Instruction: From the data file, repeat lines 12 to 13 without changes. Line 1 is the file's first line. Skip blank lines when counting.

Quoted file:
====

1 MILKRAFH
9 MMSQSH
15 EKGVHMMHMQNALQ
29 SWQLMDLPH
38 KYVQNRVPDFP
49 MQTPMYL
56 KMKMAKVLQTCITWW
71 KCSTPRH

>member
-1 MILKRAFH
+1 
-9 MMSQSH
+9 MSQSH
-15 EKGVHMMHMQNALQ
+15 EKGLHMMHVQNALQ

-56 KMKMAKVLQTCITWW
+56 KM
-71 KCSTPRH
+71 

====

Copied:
-9 MMSQSH
+9 MSQSH